If we were in our right minds, we would be in right-relationship: In right relationship and right mindfulness with each other and Nature, we would enjoy world peace and the benefits of a healthy environment; and with animals we would enjoy their gifts and powers, finding no justification to cause them harm and suffering and death and extinction as we do today.
The world's major religions have always encouraged right-relationship, which is based primarily upon the hallowing covenant of reverential respect, be it for the land, for our own kind or for plants and other animals. This is right mindfulness.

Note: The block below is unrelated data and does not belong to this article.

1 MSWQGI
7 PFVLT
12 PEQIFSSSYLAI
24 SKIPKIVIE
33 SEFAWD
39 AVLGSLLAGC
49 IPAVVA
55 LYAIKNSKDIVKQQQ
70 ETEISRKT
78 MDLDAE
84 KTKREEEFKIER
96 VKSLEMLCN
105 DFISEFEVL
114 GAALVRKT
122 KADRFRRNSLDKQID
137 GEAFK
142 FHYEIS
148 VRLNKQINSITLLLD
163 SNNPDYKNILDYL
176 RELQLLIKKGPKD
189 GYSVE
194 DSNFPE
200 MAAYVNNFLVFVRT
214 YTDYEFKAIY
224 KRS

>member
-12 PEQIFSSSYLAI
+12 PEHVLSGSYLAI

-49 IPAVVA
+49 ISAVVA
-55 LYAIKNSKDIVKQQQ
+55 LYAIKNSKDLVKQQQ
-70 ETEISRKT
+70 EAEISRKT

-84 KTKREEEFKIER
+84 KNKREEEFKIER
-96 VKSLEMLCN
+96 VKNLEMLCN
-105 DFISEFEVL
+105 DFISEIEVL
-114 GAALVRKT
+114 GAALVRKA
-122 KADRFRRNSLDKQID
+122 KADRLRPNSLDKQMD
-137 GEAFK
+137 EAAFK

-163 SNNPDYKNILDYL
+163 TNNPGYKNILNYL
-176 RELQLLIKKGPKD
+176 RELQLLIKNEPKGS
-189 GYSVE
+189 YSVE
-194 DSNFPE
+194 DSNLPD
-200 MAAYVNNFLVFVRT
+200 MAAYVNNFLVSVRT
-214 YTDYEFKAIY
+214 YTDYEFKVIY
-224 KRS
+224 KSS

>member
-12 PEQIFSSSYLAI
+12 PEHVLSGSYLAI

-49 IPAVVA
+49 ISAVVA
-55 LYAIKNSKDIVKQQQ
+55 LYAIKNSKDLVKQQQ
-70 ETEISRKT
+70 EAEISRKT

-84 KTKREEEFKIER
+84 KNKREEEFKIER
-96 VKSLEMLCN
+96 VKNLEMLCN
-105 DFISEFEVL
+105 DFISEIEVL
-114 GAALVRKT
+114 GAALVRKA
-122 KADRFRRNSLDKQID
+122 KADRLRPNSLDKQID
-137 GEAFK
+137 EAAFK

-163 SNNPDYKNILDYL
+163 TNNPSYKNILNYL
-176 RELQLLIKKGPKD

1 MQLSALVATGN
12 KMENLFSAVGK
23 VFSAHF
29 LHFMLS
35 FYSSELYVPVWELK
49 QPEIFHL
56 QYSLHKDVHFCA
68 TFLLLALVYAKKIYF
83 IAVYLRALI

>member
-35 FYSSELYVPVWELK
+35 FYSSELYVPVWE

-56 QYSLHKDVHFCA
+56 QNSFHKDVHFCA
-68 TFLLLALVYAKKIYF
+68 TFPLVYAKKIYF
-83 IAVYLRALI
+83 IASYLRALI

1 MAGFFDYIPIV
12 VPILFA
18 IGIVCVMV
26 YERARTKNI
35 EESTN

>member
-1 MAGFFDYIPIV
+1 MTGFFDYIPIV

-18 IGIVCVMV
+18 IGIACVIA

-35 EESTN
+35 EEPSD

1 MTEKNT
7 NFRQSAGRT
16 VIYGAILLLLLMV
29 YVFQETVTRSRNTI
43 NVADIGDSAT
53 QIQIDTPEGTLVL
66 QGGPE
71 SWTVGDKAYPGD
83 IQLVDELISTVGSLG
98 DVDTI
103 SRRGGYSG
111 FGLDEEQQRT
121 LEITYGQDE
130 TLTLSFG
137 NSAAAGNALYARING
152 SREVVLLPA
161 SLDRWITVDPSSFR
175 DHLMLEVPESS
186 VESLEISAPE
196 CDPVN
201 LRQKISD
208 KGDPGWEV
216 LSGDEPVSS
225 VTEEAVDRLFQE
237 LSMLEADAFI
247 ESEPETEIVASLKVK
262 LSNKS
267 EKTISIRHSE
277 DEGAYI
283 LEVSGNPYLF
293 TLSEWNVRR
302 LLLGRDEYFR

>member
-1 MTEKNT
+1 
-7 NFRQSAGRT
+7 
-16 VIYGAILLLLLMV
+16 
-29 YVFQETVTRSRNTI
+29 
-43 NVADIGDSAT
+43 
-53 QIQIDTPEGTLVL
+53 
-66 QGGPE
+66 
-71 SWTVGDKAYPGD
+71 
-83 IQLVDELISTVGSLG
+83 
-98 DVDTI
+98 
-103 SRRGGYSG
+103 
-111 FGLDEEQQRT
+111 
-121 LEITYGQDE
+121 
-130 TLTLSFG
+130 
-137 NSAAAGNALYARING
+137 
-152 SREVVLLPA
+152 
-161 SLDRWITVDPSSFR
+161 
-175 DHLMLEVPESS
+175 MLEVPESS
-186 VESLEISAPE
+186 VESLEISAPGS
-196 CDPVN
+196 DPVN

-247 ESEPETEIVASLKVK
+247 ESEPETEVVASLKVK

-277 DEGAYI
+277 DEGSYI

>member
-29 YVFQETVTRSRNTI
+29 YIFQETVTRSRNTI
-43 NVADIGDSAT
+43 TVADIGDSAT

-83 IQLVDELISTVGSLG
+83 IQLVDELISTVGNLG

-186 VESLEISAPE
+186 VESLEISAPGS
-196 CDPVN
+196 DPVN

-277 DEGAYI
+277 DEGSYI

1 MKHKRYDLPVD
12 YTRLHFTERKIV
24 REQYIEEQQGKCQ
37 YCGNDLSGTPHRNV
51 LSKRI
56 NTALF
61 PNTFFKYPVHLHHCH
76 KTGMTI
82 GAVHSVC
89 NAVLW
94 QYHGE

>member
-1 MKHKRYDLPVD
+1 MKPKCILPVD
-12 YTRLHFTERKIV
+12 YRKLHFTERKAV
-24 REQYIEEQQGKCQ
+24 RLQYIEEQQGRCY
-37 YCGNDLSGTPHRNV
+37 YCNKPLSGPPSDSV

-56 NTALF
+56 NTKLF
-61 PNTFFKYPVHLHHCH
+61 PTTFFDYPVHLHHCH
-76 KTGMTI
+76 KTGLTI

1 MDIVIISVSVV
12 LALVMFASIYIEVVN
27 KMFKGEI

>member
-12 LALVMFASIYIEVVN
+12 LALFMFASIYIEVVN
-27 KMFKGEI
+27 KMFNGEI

Pre-industrial civilizations had various rites of initiation, rituals and belief systems (including animism, totemism) and language structures that enabled its members to develop their feral vision, experience the sacred and to express the sacred in poetry, the arts, crafts and healing. Reverential respect grew from experience and did not arise primarily from a set of moral codes, ethical principles and laws. These were derivative, not primary.